Scene It: Jerry shows great post-modern dramady potential

June 30, 2016

I am going to be upfront, this has been a tricky Scene It for me to write, as the play Jerry has only one actor (playing numerous characters) and the director impression of a comic book style approach was not necessarily my personal preferences when it comes to laughter inducing genres.


The production is billed as a dramady with a twist to the tale. It aims to intrigue to the degree that it will have you exiting the theatre debating what actually happened in the end… did it end… and who was that? Though in our group the degree and recollection of the extent of the debate may vary, that did happen… but let me set the scene for you first.


Briefly touching on the Jerry story line, we deal with the fallible and clearly good intentioned Jerry and his relationship with his brother Dean, the ever present but never seen love interest Annie, and then a myriad of clever interactions with the nefarious “cast” of villains and our ever present everyday hero. No spoilers, I still want you to watch the production after all!


From a comedic perspective, I personally found the text ranging from mediocre moments to tongue in cheek modern turn of phrase. Although I may not have found it all too hilarious most of the time, it was clear from audience reactions that it did hit the funny bone chuckles with others. This is however not structured as a show that will have you in full blown fits of laughter from beginning to end. There is a drama component to a dramedy after all.


Perhaps it is the mix of comedy and drama that left me slightly puzzled as to the use of comedic timing and leaving a feeling that the natural order of all things theatre had been tampered with. But one thing that it did do, was make me feel, and that is always the first hurdle to cross for any theatre production. You must at least have some type of reaction to it that makes your mind wonder without allowing it to go wondering.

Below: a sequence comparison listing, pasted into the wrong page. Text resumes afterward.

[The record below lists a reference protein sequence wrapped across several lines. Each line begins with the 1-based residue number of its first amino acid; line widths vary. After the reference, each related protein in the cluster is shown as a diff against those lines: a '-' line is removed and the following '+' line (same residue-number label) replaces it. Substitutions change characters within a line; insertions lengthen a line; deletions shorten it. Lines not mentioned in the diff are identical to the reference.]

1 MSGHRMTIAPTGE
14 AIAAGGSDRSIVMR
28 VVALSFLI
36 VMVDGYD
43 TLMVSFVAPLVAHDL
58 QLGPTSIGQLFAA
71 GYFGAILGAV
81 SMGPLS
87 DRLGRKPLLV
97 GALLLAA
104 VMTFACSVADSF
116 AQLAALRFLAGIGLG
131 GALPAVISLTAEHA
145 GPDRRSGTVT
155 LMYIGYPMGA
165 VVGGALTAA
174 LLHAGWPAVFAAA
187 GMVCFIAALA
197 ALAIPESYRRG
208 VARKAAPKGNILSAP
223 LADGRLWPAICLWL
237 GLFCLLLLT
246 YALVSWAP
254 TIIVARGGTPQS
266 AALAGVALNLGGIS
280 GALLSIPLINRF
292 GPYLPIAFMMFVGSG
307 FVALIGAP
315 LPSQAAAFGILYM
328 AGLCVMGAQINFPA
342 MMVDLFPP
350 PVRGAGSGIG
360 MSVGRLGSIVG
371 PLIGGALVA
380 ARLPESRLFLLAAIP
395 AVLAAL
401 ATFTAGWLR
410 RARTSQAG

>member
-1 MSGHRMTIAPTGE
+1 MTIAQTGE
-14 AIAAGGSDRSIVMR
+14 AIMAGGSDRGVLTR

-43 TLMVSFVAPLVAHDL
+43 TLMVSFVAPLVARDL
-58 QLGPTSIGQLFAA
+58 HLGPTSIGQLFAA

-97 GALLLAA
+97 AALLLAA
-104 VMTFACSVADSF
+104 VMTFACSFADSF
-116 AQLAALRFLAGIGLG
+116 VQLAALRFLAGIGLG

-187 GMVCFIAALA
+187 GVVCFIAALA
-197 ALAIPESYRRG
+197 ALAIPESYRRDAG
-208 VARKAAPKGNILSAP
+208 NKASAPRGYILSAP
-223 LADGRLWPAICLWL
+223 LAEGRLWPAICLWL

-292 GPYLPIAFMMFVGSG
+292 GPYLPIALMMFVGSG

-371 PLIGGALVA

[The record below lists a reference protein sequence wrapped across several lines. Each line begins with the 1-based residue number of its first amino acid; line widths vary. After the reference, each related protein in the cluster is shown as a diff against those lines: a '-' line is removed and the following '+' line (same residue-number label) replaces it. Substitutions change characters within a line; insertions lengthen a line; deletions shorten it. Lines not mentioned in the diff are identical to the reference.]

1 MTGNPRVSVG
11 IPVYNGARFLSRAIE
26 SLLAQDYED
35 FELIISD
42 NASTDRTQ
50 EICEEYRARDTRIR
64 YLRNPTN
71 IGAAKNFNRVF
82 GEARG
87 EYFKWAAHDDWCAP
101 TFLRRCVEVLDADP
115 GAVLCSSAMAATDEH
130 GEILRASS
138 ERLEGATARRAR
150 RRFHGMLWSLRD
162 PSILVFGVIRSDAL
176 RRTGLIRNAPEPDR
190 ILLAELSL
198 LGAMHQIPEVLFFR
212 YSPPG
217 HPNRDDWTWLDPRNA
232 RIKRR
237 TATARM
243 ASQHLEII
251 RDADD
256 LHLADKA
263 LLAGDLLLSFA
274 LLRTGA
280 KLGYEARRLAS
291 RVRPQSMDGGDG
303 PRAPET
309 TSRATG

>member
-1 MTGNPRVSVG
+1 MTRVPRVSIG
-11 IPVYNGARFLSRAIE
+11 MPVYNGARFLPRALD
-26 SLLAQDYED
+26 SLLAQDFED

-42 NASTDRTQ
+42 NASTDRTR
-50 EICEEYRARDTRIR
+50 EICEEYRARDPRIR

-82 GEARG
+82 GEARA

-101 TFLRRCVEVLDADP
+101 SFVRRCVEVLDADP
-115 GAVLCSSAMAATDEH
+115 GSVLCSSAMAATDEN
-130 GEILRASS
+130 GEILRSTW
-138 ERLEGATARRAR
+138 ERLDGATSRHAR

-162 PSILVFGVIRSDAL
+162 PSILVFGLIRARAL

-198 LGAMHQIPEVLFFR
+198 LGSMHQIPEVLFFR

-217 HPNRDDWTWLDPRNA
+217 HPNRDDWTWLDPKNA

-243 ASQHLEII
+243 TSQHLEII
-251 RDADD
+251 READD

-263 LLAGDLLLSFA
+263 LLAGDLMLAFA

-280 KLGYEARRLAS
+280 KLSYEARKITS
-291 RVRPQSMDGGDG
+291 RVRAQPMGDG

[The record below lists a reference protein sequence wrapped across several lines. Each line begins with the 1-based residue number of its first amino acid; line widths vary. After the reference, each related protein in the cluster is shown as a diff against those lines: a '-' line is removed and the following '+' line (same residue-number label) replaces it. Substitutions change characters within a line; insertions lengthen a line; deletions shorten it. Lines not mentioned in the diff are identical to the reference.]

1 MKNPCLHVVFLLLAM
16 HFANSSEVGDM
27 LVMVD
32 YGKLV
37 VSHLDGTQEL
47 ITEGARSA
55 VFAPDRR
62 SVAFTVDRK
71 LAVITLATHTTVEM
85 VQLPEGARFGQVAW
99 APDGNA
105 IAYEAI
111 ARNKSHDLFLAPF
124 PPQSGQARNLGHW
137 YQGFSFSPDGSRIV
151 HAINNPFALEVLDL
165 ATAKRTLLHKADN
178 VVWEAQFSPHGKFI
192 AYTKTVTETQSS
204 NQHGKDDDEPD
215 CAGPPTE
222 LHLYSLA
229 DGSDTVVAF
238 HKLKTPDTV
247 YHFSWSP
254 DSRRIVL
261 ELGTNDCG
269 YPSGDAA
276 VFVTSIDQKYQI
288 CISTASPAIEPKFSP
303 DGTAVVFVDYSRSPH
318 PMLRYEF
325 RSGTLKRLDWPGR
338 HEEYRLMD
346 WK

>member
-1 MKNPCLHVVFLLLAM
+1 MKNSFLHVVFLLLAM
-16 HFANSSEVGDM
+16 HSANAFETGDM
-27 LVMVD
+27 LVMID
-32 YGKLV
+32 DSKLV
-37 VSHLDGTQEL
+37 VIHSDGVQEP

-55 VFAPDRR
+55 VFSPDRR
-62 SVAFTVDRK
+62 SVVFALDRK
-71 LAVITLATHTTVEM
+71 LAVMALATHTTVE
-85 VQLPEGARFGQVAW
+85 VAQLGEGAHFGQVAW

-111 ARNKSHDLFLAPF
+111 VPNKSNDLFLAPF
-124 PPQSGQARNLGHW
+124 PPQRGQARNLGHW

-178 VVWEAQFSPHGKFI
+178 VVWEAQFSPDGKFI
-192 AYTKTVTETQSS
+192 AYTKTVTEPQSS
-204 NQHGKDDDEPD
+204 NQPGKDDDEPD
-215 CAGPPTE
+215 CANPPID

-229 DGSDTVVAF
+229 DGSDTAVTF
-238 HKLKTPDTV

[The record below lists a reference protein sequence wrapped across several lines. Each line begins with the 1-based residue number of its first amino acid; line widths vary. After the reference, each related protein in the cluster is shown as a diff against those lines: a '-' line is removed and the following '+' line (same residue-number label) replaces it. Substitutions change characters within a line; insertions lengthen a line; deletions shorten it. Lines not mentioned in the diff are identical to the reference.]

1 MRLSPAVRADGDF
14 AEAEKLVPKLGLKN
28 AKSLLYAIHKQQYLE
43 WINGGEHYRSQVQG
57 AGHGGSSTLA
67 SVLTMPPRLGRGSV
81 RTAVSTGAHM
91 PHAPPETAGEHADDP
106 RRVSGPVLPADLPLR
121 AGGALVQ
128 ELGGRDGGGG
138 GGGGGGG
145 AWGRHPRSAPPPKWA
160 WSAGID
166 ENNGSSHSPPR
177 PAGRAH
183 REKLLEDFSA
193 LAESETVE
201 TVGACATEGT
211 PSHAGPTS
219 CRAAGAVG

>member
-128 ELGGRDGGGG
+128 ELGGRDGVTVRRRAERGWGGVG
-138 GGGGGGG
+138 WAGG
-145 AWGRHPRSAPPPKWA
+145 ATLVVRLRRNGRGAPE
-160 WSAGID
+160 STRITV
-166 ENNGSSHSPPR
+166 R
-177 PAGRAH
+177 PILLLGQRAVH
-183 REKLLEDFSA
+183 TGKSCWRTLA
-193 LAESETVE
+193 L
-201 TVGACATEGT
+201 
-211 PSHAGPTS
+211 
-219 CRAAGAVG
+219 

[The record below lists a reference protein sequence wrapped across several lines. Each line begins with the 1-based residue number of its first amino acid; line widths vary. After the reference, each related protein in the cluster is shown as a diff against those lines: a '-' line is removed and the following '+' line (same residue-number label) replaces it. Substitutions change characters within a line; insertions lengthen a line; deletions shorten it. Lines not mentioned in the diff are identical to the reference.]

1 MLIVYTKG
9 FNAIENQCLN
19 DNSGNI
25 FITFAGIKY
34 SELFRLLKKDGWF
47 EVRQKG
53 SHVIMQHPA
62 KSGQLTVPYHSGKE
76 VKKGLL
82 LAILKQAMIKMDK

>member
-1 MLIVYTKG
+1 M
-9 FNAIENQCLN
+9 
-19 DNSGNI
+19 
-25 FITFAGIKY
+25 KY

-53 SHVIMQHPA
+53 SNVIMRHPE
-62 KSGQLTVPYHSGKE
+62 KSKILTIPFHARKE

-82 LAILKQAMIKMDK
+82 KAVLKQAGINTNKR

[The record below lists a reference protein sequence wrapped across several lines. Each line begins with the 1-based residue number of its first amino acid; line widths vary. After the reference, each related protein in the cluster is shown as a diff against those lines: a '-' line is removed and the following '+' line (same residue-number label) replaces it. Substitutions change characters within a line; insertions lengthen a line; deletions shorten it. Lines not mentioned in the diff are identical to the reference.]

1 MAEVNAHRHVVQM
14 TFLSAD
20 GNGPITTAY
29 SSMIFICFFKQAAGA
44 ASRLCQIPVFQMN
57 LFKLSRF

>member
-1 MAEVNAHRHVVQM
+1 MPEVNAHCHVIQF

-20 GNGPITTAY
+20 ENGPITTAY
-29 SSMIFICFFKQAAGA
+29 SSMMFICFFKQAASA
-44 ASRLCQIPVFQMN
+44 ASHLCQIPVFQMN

As with any opening night, I tend to favour the person on stage, which as always makes me lean more towards the script and ignore the slight stage hand fumbles and little lighting glitches that will sort itself out as the play settles. Contemplating the narrative, I think the script has great potential, but may need to be ironed out a bit. The fact that this is an adaption of a multiplayer play into a compressed one man show, may be part of the challenge, but one Jeremeo le Cordeur (playing Jerry, but also writing, directing and designing) can easily meet as he allows Pizza’s Here (the original full cast version) to grow into Jerry.


Actors need to be able to bounce off of an audience which is both honest, and at the same time, able to help an actor hit his mark... Get the laugh! Make it feel real! Pull that raw and honest performance out. I think it is this growth stage where we find Jerry at now. Great potential to be a very memorable production with legs once it has reach the actor-audience comfort zone.


An endeavour like this is certainly not for the faint of heart. It's taxing, it's tiring and it's all on one person's shoulders. But that's why there are those of us who are forced to be the honest line in the sand. The ever hopeful eyes and ears which sits through a performance willing it to be great and lamenting when it doesn’t quiet hit its mark. Which for me, is what happened last night.


But before you get me wrong in my honest telling of my Jerry experience, I am definitely not telling you not to see it! Not at all, actually. Although I would want Vulture Productions to work on bettering, and tweaking Jerry, turning it into what it can so brilliantly be, I did love the overall concept of the play.


There is some very clever use of lighting in all its hues and other aspects. Very subtle use of sound bites throughout to create ambiance and to a large part lead the audience to jump to (differing) conclusions before a question is even raised. In general, good music choices were also made to accompany the “scenes”, though some hit the mark better than others.


In fact, once the script is tweaked along with these stylistic components one would already be leaning towards a complete post-modern dramedy package that Jeremeo clearly has in mind if one considers his revelations in the Spotlight piece “Jeremeo talks Jerry”.


It's so close to being a stand out piece that could have audiences leaping to their feet. I look forward to seeing how Jerry morphs into the unconventional theatre hero I know it will eventually become. Catch Jerry at the Artscape Theatre’s Arena before run ends 2 July. Grab your tickets at Computicket.


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